Zuckerberg also noted in the call that roughly 15% of content served in Facebook (“and a little more than that” in Instagram) is surfaced from out-of-graph accounts (accounts that a user doesn’t follow), and that these numbers are expected to double by the end of 2023. But the increased penetration of out-of-graph content in the feed — presumably in the Reels format — isn’t sustainable unless Meta can match the monetization of non-Reels placements. Simply increasing engagement and therefore ad impressions per session doesn’t necessarily improve revenue if the overall impression mix shifts to a lower-value format. There’s some indifference curve between Engagement and Monetization that Meta must navigate just to break even with a shift to Reels, let alone to drive revenue growth.

Zuckerberg makes the point in the call that this investment is worth making because he is confident that the long-term opportunity with Reels justifies it, but that assumes that Reels monetization can improve over time. In this Twitter thread from a year ago, I identified three time-based imperatives for the company on its journey to realizing its vision of the Metaverse:

  • Short term: fix ads measurement to remediate the damage from ATT;
  • Medium term: capture more first-party transaction data for use in ads targeting by expanding Content Fortress capabilities;
  • Long term: disintermediate from non-owned platform app stores.

Fixing ads measurement is still the company’s most pressing imperative, even with the growth of Reels and other various initiatives the company is undertaking. Zuckerberg referenced a new measurement tool called Private Lift in the call, but the company’s incoming CFO, Susan Li, provided more general color on company’s efforts to improve measurement and, consequentially, targeting in the post-ATT environment in a follow-up call:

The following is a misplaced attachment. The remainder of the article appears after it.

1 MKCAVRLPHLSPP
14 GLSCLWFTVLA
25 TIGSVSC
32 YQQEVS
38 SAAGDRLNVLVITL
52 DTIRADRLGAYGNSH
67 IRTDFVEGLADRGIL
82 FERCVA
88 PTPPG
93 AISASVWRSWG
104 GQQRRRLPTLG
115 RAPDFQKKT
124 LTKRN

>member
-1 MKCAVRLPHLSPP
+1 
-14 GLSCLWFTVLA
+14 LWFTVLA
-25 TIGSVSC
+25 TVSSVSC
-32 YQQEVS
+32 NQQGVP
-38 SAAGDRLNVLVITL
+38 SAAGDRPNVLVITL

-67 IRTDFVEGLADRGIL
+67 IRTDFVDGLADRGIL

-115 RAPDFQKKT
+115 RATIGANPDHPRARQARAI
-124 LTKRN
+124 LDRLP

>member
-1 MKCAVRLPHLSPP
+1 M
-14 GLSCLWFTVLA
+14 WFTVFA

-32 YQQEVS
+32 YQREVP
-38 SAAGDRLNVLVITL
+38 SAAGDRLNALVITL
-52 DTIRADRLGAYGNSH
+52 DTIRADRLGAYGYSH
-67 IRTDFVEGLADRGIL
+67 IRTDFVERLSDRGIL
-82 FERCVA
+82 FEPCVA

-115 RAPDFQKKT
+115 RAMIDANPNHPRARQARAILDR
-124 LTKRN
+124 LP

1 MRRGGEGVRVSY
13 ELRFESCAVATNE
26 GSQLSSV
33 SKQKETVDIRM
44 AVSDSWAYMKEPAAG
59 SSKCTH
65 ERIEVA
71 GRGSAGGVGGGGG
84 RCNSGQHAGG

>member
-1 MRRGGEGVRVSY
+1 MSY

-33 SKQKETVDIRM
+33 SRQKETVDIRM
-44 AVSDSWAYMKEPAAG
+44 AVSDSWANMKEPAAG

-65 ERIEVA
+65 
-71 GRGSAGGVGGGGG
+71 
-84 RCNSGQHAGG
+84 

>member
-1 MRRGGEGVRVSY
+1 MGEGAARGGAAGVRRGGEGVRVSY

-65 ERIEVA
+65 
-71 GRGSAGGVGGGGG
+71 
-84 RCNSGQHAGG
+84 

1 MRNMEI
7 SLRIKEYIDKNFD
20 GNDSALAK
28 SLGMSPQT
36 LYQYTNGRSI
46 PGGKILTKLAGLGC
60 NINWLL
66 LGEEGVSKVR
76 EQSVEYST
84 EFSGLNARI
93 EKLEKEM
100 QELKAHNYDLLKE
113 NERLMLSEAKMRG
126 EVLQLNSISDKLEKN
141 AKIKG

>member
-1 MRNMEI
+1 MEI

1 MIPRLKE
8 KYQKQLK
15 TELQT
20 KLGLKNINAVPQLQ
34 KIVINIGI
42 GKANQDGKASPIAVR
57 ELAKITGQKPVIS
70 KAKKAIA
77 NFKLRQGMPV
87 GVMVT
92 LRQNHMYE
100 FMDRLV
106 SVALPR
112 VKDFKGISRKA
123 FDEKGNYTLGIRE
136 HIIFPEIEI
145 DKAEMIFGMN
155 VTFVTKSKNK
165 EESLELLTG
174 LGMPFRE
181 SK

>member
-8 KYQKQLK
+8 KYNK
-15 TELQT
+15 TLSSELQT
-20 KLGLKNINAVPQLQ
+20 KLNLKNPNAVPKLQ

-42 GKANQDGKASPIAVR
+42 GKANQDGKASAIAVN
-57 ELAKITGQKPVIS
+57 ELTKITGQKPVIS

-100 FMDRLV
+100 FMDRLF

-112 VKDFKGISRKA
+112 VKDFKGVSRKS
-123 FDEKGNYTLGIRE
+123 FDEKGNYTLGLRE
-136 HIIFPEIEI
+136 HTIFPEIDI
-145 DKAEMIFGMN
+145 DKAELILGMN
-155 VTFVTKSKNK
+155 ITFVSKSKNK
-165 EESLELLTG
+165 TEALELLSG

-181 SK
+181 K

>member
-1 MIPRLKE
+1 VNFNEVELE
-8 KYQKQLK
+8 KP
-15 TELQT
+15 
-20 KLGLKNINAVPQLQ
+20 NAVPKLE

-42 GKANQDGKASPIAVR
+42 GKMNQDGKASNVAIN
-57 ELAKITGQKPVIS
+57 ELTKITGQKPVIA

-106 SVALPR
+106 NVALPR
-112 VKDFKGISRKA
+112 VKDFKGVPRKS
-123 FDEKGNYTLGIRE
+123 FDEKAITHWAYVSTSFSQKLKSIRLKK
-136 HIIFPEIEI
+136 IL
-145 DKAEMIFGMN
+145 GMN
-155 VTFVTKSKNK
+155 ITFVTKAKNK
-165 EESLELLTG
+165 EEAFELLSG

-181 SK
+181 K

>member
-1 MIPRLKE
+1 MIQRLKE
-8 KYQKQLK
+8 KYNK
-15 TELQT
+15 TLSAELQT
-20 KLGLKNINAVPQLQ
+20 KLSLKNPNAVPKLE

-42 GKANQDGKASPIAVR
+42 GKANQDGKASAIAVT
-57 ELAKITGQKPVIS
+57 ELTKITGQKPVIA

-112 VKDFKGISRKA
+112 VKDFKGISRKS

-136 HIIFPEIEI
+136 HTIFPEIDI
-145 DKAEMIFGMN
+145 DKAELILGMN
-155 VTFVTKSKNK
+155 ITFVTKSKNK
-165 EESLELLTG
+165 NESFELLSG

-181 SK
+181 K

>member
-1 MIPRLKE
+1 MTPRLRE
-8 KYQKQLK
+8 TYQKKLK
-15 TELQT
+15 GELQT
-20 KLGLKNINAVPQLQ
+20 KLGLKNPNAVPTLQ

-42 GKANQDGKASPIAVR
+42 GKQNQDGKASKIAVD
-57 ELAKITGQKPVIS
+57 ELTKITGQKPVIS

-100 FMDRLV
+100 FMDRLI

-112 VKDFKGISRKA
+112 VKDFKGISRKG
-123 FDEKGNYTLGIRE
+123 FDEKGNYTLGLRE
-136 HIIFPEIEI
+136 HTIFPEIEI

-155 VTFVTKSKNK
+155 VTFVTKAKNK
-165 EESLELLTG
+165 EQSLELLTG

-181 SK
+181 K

So to the first part of your question, Apple’s IDFA changes remain a headwind to revenue and to things like measurement and targeting in Q2, but it was not a contributor to the sequential deceleration in year-over-year growth relative to Q1. And, in fact, we started to see a benefit to year-over-year growth throughout Q2 because we were lapping the increased adoption of iOS 14.5 from a year ago, and we’ll get a further tailwind in Q3 as we lap the full first quarter of iOS impact. But that benefit has been really offset by the macro trends we discussed, by weaker advertiser demand, and that’s all reflected in the Q3 outlook.

You asked a question about Private Lift. That is in beta, so it’s pretty early. We don’t have a lot to say about that specifically yet. It’s just a measurement solution that we’re developing using secure multi-party computation so that Meta and advertisers can share results without actually seeing each others’ data.

In August of last year, Meta teased some of the approaches it was utilizing to build privacy-preserving measurement solutions. One of those approaches was Secure Multi Party Computation, which uses encryption and data separation to match data sets while limiting the visibility that any participating party has into the underlying component data. Private Lift utilizes multi party computation, as does Meta’s Interoperable Private Attribution (IPA) solution, which it is developing in cooperation with Mozilla.

The broader point is that, while Zuckerberg did address the company’s Content Fortress developments (“our approach here is to grow first-party understanding of people’s interests by making it easier for people to engage with businesses in our own apps”), Reels and the open graph are not panacea for the company unless the thornier problem of ads measurement and targeting can be solved.